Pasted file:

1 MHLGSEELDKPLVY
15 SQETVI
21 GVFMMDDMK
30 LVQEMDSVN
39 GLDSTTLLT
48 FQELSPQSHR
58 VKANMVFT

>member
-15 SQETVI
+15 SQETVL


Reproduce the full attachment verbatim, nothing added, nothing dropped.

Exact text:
1 MHLGSEELDKPLVY
15 SQETVI
21 GVFMMDDMK
30 LVQEMDSVN
39 GLDSTTLLT
48 FQELSPQSHR
58 VKANMVFT

>member
-15 SQETVI
+15 SQETVL